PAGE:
By Mike Stephenson
Your Facebook feed is cluttered with photos, videos and graphics. Your attention constantly bounces from checking your Twitter feed to skimming your email to thumbing out a text-message reply.
But what do you remember? What communication is breaking through?
Increasingly, it’s visual marketing and communication.
While studies show people remember 10 percent of what they hear and 20 percent of what they read, they remember 80 percent of what they see and do. Video traffic will make up 82 percent of all consumer Internet traffic by 2020, according to a 2016 Cisco Systems white paper. Content with a visual component gets 94 percent more views than posts without. In this three-part series for AMA Tampa Bay, we will examine the emerging wave of visual marketing and communication and provide tips for how you can get your business involved.
“The overarching goal of most marketing campaigns is to connect with people,” said AMA Tampa Bay president Glenn Zimmerman, whose MadBear Productions specializes in video storytelling. “Showing images or videos of people helps bring the story and thus the connection to life.”
- 90 percent of information transmitted to the brain is visual
- The average person becomes distracted within 8 seconds
- 7 out of 10 millennials are likely to watch a company video when shopping online
- Posts with images on Facebook brand pages earn 87 percent of total interactions
- Marketers who use video are growing revenue 49 percent faster than those who don’t.
Visual communication clearly is important in getting the message out about your products and services.
Seventy-five percent of articles published each week include visual or multimedia content, but most entrepreneurs and communications professionals who pitch news organizations include no multimedia resources.
Just 27 percent of companies have a plan in place to aggregate, organize and manage visual assets used across teams, according to a 2015 survey by the Chief Marketing Officers Council.
“There seems to be a massive gap between what journalists need, and the way corporate communicators are catering to these needs,” said Salvatore Salpietro, chief technology officer at ISEBOX, a content distribution platform.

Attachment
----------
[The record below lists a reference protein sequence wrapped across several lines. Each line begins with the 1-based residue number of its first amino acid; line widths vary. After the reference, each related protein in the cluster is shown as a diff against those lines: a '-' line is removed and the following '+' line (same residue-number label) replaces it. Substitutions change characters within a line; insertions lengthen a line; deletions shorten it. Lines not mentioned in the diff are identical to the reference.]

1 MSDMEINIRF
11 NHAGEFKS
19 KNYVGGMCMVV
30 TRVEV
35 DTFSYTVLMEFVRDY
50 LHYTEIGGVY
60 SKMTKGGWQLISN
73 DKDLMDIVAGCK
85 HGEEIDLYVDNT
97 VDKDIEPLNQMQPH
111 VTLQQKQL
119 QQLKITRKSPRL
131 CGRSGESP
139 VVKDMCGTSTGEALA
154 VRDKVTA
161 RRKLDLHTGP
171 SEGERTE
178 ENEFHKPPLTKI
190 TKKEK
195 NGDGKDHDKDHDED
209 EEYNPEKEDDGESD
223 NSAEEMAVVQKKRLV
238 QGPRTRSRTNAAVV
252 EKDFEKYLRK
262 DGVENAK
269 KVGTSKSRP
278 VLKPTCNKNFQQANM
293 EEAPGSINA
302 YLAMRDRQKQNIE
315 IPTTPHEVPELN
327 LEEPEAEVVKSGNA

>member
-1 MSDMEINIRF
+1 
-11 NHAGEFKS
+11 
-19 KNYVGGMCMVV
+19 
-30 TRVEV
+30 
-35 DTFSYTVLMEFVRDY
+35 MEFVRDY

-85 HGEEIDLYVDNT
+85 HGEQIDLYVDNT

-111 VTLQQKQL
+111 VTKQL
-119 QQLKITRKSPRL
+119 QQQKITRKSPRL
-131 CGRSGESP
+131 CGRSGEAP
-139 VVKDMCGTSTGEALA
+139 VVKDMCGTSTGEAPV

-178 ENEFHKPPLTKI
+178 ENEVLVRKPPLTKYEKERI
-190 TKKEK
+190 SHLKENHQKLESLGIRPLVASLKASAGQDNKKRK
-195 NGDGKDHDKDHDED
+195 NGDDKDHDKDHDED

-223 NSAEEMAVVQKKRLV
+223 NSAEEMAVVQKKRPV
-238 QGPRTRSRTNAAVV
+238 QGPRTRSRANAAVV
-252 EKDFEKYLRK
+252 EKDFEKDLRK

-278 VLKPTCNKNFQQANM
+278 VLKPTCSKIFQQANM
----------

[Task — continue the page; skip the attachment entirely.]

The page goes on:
To connect with the audience, you need to show and not just tell. Whether you engage with a professional visual marketing firm or seek to produce in-house photo, video and graphic content, incorporating a visual communication strategy is critical for your firm.
So what should you consider when formulating your visual communication strategy? Some key points drawn from Killer Infographics’ checklist:
- Keep your foundation in place. You’re aiming for the key audiences and buyer personas you should previously have developed. Use that same research, content, voice, tone and SEO strategy to select and publish your visual topics.
- Think about how you can align your visual content with the perception of the brand you want to convey.
- Consider how your content will be viewed on a mobile device. For instance, you might be able to assign the focal point of a photo or add a responsive design element to an infographic.
- Keep it brief and to the point. Remember attention spans are short, and you want viewers to get to your call to action.
In part two of our visual communications series, we’ll provide practical advice on taking photos and creating memes and graphics. Part three will delve into video.
- Visual communication is becoming dominant
- Most companies don’t have a visual communications and marketing strategy
- Marketers who use video grow revenue at a faster rate
Mike Stephenson is Editorial Manager at Johns Hopkins All Children’s Hospital. He spent 23 years as an editor at the Tampa Bay Times. He does freelance editing and writes personal histories through his website, stephensonstories.com. He joined AMA Tampa Bay in September and wrote on email marketing for the blog in November.